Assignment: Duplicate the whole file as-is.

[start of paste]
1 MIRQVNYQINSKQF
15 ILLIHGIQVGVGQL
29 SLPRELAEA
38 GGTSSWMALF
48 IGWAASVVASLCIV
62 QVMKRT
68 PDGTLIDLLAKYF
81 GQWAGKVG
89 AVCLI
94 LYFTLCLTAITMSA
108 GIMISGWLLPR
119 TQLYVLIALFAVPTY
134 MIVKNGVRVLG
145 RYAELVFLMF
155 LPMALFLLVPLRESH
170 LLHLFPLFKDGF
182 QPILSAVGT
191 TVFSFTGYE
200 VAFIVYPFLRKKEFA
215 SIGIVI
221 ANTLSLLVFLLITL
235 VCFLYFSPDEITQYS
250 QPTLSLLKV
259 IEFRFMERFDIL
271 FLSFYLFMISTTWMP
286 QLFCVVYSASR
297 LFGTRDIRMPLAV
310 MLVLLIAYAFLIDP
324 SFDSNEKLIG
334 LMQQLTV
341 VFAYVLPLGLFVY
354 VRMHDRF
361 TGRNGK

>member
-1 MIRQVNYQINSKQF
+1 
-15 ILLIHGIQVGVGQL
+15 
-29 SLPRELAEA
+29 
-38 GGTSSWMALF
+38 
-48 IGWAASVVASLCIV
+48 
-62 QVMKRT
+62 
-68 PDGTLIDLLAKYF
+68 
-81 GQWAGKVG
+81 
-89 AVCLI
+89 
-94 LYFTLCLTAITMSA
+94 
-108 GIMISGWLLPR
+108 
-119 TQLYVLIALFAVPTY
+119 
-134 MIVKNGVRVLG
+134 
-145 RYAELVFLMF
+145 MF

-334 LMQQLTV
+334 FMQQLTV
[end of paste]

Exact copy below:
1 MIRQVNYQINSKQF
15 ILLIHGIQVGVGQL
29 SLPRELAEA
38 GGTSSWMALF
48 IGWAASVVASLCIV
62 QVMKRT
68 PDGTLIDLLAKYF
81 GQWAGKVG
89 AVCLI
94 LYFTLCLTAITMSA
108 GIMISGWLLPR
119 TQLYVLIALFAVPTY
134 MIVKNGVRVLG
145 RYAELVFLMF
155 LPMALFLLVPLRESH
170 LLHLFPLFKDGF
182 QPILSAVGT
191 TVFSFTGYE
200 VAFIVYPFLRKKEFA
215 SIGIVI
221 ANTLSLLVFLLITL
235 VCFLYFSPDEITQYS
250 QPTLSLLKV
259 IEFRFMERFDIL
271 FLSFYLFMISTTWMP
286 QLFCVVYSASR
297 LFGTRDIRMPLAV
310 MLVLLIAYAFLIDP
324 SFDSNEKLIG
334 LMQQLTV
341 VFAYVLPLGLFVY
354 VRMHDRF
361 TGRNGK

>member
-1 MIRQVNYQINSKQF
+1 
-15 ILLIHGIQVGVGQL
+15 
-29 SLPRELAEA
+29 
-38 GGTSSWMALF
+38 
-48 IGWAASVVASLCIV
+48 
-62 QVMKRT
+62 
-68 PDGTLIDLLAKYF
+68 
-81 GQWAGKVG
+81 
-89 AVCLI
+89 
-94 LYFTLCLTAITMSA
+94 
-108 GIMISGWLLPR
+108 
-119 TQLYVLIALFAVPTY
+119 
-134 MIVKNGVRVLG
+134 
-145 RYAELVFLMF
+145 MF

-334 LMQQLTV
+334 FMQQLTV